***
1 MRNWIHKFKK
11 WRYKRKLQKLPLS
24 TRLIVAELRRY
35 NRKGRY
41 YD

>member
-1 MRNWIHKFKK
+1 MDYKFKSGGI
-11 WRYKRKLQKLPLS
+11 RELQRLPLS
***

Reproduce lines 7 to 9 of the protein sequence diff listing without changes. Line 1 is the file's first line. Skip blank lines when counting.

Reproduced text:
-1 MRNWIHKFKK
+1 MDYKFKSGGI
-11 WRYKRKLQKLPLS